Clark Kent's Incredible Delusion

A lot of guys dream at one time or another about being the Man of Steel, and in Superman #174 (Jan 1965), Clark Kent comes to the shocking realization that he's just one of those many dreamers.

Writer Edmond Hamilton serves up this super psycho-drama with artist Al Plastino (and a splash page by Curt Swan and George Klein).

At the Daily Planet, Clark Kent is visited by a man calling himself Adam Newman, who proposes to hand Clark a huge scoop; Superman's secret identity. Ready to write the guy off as a kook, Clark plays along, asking Newman to reveal the secret.

Newman complies by opening his shirt and jacket to reveal a Superman suit beneath. "I am Superman!" he says. Clark asks for proof, and Newman provides it, lifting the reporter's desk with one hand while setting fire to the paper in his waste basket with heat vision. "I want you to reveal my identity," he says, "because several unbalanced men have recently had delusions that they're Superman...and I want to stop their hallucinations! Goodbye!"

Newman leaves and Clark tries to follow him with super-vision, only to find it's not working. He switches to Plan B; flying after Newman to monitor him from above. That doesn't work out so well, either.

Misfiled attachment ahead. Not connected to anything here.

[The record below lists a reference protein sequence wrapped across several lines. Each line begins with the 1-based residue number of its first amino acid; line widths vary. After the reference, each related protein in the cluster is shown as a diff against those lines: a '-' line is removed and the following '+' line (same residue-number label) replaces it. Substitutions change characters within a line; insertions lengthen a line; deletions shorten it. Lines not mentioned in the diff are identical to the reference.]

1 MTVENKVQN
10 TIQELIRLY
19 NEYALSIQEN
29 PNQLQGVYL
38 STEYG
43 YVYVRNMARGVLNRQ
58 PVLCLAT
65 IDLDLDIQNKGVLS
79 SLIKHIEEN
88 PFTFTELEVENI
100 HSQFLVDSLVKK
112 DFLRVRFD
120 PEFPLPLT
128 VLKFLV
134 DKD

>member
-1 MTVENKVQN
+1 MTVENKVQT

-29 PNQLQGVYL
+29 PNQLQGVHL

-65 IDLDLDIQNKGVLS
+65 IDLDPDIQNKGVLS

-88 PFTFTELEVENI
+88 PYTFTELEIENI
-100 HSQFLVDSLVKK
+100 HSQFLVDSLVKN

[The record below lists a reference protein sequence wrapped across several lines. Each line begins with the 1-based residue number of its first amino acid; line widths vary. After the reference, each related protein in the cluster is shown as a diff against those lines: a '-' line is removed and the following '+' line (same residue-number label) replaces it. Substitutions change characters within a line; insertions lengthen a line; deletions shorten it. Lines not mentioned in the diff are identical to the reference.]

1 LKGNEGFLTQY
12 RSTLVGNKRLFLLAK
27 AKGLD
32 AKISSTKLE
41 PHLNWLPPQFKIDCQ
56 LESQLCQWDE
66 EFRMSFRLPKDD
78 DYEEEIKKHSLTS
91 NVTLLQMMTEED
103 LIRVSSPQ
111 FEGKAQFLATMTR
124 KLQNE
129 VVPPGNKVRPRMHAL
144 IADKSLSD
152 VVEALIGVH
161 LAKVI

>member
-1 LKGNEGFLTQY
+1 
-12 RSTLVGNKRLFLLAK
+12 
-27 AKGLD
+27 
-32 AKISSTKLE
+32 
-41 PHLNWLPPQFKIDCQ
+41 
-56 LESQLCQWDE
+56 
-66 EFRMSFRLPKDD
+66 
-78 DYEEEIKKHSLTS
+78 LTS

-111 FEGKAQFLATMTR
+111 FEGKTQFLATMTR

Climbing to safety, Clark ponders the mystery of his missing powers. He rules out exposure to Red Kryptonite, since he didn't feel the familiar tingling that accompanies its effects. Suspecting "Adam Newman" is somehow responsible for his predicament, he sets out to locate him.

Clark returns to his apartment, planning to use one of the Superman robots there to take him to the Fortress of Solitude. When he arrives, however, he gets another nasty shock; his secret closet is gone. Briefly he considers contacting Supergirl before remembering she's off-planet. Then he happens on the notion of consulting Batman: "If he doesn't reassure me that I'm Superman, then I'll know I'm nuts!" Again, no joy.

Returning to Metropolis on a passenger plane, Clark and his fellow passengers face death when the plane encounters a gust of wind that nearly sends it careening off the runway. At the last moment, they are saved by what appears to be Superman. Lana Lang appears to conduct an impromptu interview of the Man of Steel, and Clark speaks up, calling this "Superman" a fake. A policeman takes offense at Clark's outburst and arrests him for "creating a disturbance" (tough town, that Metropolis). Superman takes pity on him and goes along to speak to the police chief on Clark's behalf.

Clark reminds Lana of an incident from their shared childhood in Smallville, in which Lana fell into a large vat of taffy (sounds like her, alright). Superman not only remembers it, he even remembers what he told Lana when he pulled her out ("You're really the sweetest girl in town now!"), a detail even Clark forgot, now that his power of total recall has faded with all his other powers.